The trick of making a successful Blueberry Pie is all about giving it time to set up. The fresh baked scent and anticipation was too much for this particular “wait period”, so the final photo in the sequence here reveals a rather runny outcome – a sign of digging in while the pie was still warm!
The story of this pie, however, is not about the process of making it – rather the events or circumstances that led up to it. You might even argue that this specific pie represents personal and family history. To begin with, this blueberry pie was inspired by a trip to BoothBay Harbor, Maine. The Atlantic Puffin was one of my mother’s bucket-list life birds, so off we drove and sailed in search of this small bobbing sea bird back in June, last summer. Maine is synonymous with blueberries. Thus, it was not entirely unsurprising that our thoughtful granddaughter gave my wife and I a potholder decorated with a “Maine Wild Blueberry Pie” recipe as a stocking stuffer at Christmas.
Christmas is usually the time I dive into baking cookies (which I will get into in my next post). With so many holiday events happening in-person and a full agenda of baking already lined up, I postponed setting my sights on making the elusive “perfect” blueberry pie. But for whom would I bake it??? Certainly, a family gathering would do, but one family member is acutely sensitive to and adversely affected by gluten. I thought why not try to make it something they would enjoy. [Great idea but it turns out that fruit pies were not their thing to begin with. Oh well, a little disappointing; but it goes to show you can learn something new every day – even from family!]
Add to this the Feast of the Epiphany in early January. It was a sign that the festivities of Christmas were over. After putting away box after box of Christmas decorations, we brought out of storage – for the first time – a set of purple colored Mulberry Fiestaware. The Fiestaware set had been gifted to us from a late dear friend of our family. The purplish plates, mugs, bowls, sugar and creamer, and pitcher matched with the theme of blueberries. This Mulberry Fiesta dinnerware extended the palette to encompass a complete table setting. It makes me wonder now, how truly blue is blueberry pie?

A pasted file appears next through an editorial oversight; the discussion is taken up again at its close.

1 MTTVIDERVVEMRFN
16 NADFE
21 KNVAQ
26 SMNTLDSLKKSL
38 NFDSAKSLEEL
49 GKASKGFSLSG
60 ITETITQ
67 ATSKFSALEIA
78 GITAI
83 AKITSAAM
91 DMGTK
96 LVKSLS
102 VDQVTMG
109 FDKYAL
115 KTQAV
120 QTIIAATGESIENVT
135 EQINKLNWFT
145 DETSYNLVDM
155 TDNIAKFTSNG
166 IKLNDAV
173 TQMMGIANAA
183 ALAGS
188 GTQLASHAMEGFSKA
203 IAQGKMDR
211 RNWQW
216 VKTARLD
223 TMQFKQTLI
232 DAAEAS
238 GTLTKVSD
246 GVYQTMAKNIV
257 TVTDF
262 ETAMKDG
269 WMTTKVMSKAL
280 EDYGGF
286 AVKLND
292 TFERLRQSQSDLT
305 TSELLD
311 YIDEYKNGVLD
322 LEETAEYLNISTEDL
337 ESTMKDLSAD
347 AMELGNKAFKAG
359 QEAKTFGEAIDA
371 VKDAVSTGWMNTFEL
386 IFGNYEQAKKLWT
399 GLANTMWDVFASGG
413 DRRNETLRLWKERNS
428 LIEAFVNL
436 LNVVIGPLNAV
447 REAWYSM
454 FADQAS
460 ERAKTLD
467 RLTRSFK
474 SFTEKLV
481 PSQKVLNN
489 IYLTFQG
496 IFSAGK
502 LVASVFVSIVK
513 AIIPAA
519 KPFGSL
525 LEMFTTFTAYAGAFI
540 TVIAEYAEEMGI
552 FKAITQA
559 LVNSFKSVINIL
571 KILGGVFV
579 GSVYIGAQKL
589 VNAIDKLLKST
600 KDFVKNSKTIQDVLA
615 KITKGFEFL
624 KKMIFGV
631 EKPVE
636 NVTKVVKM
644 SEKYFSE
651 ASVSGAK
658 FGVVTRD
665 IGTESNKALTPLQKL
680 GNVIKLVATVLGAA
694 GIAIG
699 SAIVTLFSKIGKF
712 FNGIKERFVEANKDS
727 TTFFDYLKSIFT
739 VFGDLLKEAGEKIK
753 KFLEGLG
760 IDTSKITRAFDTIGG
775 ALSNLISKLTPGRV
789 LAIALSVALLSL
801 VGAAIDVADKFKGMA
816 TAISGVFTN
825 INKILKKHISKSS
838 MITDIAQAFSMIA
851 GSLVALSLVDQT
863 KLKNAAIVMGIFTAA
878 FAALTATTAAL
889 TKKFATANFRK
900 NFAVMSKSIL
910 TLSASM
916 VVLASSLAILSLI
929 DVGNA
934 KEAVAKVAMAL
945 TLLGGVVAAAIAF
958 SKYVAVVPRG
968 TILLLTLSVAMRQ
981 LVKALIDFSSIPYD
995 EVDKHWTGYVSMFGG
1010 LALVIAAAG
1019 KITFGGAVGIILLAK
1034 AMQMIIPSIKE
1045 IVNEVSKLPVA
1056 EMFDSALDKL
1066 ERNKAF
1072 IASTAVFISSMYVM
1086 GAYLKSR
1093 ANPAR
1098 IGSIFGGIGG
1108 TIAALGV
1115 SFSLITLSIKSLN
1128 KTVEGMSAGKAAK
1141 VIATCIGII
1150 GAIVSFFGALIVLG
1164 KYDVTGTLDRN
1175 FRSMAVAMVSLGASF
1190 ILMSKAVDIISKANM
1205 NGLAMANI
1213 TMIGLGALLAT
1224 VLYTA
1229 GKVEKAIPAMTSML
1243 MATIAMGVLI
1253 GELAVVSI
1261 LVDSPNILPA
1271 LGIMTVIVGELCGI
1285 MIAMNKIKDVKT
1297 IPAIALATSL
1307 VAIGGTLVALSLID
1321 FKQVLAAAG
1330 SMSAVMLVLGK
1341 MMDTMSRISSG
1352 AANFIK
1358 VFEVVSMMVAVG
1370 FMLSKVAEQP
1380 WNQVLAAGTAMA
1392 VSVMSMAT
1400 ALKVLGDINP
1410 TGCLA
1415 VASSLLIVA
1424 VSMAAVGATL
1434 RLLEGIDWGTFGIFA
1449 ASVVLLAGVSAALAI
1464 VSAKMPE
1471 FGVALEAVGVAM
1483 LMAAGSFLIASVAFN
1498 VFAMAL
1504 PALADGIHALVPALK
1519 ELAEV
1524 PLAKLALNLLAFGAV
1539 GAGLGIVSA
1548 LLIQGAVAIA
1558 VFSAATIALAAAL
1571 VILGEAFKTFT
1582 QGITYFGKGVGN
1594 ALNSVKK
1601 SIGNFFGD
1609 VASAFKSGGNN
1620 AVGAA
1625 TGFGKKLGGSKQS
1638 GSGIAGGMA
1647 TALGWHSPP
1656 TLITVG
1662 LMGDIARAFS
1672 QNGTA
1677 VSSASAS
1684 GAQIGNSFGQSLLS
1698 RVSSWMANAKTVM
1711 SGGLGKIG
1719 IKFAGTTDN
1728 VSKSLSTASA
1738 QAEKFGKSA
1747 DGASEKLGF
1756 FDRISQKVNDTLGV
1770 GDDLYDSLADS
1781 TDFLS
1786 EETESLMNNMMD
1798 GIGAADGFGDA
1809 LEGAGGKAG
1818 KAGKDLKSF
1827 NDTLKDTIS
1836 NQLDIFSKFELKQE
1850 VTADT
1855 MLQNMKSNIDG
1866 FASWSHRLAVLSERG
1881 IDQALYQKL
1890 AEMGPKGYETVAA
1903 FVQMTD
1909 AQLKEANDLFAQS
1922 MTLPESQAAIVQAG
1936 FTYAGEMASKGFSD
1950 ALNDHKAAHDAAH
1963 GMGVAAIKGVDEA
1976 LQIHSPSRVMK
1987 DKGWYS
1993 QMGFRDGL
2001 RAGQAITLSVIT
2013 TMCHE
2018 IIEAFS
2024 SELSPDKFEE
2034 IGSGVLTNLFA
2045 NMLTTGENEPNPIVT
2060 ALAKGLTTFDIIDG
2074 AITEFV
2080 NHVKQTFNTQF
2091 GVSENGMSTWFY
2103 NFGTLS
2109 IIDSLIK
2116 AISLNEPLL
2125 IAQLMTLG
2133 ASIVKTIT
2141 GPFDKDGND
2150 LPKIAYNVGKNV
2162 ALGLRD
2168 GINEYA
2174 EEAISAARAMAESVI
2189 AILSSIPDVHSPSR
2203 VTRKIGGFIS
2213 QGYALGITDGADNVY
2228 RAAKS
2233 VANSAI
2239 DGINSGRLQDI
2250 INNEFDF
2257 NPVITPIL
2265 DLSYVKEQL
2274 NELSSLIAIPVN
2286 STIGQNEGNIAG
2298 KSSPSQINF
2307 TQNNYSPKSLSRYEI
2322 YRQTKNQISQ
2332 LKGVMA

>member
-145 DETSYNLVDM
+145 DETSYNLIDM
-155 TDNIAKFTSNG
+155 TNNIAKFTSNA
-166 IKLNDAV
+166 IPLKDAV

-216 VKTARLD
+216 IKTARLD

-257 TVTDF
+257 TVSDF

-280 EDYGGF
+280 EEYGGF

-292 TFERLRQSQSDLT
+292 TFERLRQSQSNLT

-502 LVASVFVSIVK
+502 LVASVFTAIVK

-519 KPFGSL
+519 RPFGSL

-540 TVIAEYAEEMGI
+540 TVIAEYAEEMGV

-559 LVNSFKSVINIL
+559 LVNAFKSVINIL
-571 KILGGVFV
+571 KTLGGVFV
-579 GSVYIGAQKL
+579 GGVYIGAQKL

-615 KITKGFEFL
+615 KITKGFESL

So, there you have it, a simple gesture or act of baking transformed into a meaningful event – linking past and present with an optimistic future (i.e., trusting that you will enjoy what comes out of the oven). Whatever leads or propels you to make your own blueberry pie, I trust that you will find the recipe below helpful. I do want to offer a “shout-out” to the folks at King Arthur Flour for coming up with a Gluten-Free pie crust mix. It got rave reviews from our friends and family members. The recipe below is directly from the potholder (pictured) referenced in the above narrative.
Gluten-Free Maine Wild Blueberry Pie
Gluten-Free Pastry for a 2 Crust 9” Pie (try King Arthur Gluten-Free Pie Crust Mix)
4-5 Cups of washed Blueberries
3 Tablespoons of Cornstarch
2/3 Cups of Sugar (¾ cup – 1 cup if you prefer)
Dash of Cinnamon
Dash of Nutmeg
1 Tablespoon of Lemon Juice (or 2 teaspoons for slightly less noticeable presence)
2 Tablespoons of Butter (Cut into small chunks and layered on top of the blueberry mixture once it is spread evenly on top of the first crust, before the second crust is added over the top)
- Make the pie crusts first, Refrigerate the two rounds (one for the bottom and one for the top)
- Mix the blueberries thoroughly with all the ingredients above (except 2T of butter)
- Roll out the bottom crust and place it in the pie plate
- Fill the bottom uncooked crust with the blueberry mixture
- Distribute 2 T butter is small chunks over the blueberries
- Roll out the top pie crust and place it on top of the blueberries. Seal the seam or edges by pressing them firmly together.
- Cook at 375 degrees for 60 Minutes in a preheated oven. Set on a middle rack.
- Allow to cool for 4- 5 hours, refrigerate overnight preferably. Then dig in!
Words of advice:
Use Gluten-Free 1:1 Measure for Measure mix to flour the surface you roll your pie crust out on. My bottom crust started to crack a little as I rolled it out with a heavy rolling pin. (The pie crust behaved kind of like moist ceramic clay that is “short” or not plastic enough.) I was worried about the thin crust falling apart when transferring it from the counter to the ungreased pie plate. Ingenuity saved the day; I looked around for my “Pizza Peel” and used that wide spatula to lift and transfer the entire bottom crust directly into the glass pie plate without fail.
Also, if you decide to make this with traditional flour crusts, I recommend getting pie protectors (shields) to cover the edges of your pie and prevent them from getting overcooked.
Theme and Variation:
- Use egg wash on the top crust and sprinkle with coarse sugar
- For those who tolerate gluten well – make a traditional crust AND add an additional ¼ cup of unbleached all-purpose flour in the Blueberry Mix to help it thicken up more
- For additional Gluten Free Thickeners- try adding extra tapioca to complement the cornstarch
Experiment, have fun, and most importantly enjoy with others!